USE OF MARBLE IN THE OTTOMAN EMPIRE FROM THE PAST TO THE PRESENT
We see that marble was used too much in the Ottoman period. It is frequently used in both building architecture, interior design and landscaping.
Marble, which is left to us from the Ottoman Empire, is the raw material used both in the field of accessories and in stone and handwork works. Let’s examine the buildings from the Ottoman Empire to the present day with their elegance.
Use of Marble in Inns and Baths
Marble is a stone used in many areas thanks to its durability. Marble, which is highly resistant to moisture, water and mold, was also used in the Ottoman Empire, as the Turkish bath, and has been transferred to the present day. Even today, marble, which is used in many famous hotels and spas, reveals how important it is to our culture.
Use of Marble in Mosques
Our places of worship should be clean and neat looking. We have many souls created by using marble processing and handicrafts. For example, the Suleymaniye Mosque still stands firm thanks to the marbles used during its construction.
Marble in Dolmabahçe Palace
The architecture of the Dolmabahçe Palace is quite astonishing. There is something about this architecture that fascinates itself. They are the first steps of the Ottoman state in the modernization phase. In the western sense, many architects have worked together and this giant, magnificent structure has come into existence. Marmara marble was preferred and it was built on the marble dock. Marble was also used frequently in the baths inside.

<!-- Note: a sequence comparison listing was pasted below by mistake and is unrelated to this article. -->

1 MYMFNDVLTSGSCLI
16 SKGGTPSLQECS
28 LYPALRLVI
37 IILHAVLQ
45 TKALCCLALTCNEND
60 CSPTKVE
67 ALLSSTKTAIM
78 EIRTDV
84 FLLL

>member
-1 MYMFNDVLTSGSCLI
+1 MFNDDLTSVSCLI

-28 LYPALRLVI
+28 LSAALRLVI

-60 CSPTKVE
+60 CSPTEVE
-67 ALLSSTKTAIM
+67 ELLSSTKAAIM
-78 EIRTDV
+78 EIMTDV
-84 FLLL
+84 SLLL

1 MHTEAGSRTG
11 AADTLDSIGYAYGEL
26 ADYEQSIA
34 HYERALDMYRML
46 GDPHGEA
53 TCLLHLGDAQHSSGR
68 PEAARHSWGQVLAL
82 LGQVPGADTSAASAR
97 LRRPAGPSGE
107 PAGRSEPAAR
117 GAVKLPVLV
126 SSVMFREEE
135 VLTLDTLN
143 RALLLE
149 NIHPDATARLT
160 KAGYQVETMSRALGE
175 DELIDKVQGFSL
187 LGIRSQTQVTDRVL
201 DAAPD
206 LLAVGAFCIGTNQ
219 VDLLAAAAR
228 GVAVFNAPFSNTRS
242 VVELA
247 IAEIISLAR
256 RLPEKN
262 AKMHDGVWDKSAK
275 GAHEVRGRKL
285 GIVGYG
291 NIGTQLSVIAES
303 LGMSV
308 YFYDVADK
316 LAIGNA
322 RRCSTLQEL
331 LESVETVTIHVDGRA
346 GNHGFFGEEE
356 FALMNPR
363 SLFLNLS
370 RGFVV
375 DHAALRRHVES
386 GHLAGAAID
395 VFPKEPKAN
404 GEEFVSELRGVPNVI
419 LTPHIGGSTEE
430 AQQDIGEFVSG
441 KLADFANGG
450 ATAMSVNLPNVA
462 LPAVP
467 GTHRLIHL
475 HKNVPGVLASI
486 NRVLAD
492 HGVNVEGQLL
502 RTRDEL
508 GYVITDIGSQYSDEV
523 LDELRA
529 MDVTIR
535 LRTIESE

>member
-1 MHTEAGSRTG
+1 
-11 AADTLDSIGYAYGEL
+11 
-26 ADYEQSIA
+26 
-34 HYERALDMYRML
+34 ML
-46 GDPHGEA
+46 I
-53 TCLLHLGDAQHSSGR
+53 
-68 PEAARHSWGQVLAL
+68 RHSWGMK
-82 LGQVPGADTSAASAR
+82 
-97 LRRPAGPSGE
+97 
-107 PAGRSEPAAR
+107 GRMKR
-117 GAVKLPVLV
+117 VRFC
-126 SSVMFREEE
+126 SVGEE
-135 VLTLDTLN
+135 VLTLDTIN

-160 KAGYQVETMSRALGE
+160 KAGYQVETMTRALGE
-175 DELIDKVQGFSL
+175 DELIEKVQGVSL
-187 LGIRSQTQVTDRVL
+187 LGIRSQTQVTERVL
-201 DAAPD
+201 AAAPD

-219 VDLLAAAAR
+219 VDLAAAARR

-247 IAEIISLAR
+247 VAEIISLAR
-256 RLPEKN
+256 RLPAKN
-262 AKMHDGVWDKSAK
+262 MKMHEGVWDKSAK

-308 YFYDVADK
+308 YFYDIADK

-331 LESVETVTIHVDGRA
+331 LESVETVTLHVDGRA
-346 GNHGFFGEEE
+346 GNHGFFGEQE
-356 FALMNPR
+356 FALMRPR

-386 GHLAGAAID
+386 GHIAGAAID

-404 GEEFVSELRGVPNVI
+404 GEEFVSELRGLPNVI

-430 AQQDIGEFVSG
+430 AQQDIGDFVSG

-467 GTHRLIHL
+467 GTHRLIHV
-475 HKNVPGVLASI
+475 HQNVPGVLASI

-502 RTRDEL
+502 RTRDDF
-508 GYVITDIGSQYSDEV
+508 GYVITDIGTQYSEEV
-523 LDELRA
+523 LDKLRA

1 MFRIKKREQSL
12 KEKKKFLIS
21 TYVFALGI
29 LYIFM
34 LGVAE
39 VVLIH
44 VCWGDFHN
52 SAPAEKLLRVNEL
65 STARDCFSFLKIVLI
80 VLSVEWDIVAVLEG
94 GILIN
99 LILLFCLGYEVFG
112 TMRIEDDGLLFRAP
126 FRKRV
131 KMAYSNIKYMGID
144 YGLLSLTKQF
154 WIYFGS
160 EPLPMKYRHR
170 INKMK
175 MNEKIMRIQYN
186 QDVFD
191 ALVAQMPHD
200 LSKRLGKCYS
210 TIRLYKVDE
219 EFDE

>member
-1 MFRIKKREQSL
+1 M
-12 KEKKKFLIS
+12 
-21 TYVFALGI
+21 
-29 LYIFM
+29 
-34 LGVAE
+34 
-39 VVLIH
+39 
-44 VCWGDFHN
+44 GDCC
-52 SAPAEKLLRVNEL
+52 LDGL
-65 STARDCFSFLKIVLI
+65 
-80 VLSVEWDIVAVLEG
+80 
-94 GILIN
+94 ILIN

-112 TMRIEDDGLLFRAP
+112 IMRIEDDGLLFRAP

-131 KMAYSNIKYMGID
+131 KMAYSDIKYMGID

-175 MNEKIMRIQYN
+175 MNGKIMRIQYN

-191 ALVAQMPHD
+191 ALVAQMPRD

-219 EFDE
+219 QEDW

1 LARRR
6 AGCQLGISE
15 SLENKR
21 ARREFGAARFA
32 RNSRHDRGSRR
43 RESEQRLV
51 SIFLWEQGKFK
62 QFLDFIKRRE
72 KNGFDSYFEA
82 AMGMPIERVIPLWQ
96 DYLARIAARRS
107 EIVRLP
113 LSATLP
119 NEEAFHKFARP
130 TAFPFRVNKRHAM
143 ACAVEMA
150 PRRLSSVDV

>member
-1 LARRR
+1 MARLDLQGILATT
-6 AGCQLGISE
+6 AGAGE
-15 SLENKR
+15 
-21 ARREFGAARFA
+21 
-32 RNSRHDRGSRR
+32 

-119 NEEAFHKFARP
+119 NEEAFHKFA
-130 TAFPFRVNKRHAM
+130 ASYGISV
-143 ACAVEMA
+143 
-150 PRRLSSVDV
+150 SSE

Marbles were brought from different places for all the architectures built in the Ottoman Empire. Different marbles were used from EGYPT, GEBZE, and CİRİT.
It is reuse instead of mining at certain times. Apart from the Ottoman period, marble and craftsmanship were also used in the Byzantine period and the Roman period. Thanks to this reuse, the quarries in the Marmara island and Kapidag peninsula were not used in a qualified way.
When we look at the Ottoman Empire, we see that the marble quarries in Gebze, Amasya and Tokat’s Zile district became active towards the end of the 16th century.
According to the information we obtained as a result of our research, the scarcity of marble tombstones in the 18th century attracted attention. The tombstones of the section that we address only as the high class were marble. There was a social class distinction. Later, at the beginning of the 19th century, marble was used as a raw material that was separated from the high class and appealed to the general public, and marble tombstones were used by almost everyone.
Our company, which has inspired you with our deep-rooted marble history, can contact us on our website ACARSTONE and contact numbers in order to provide you with the best service.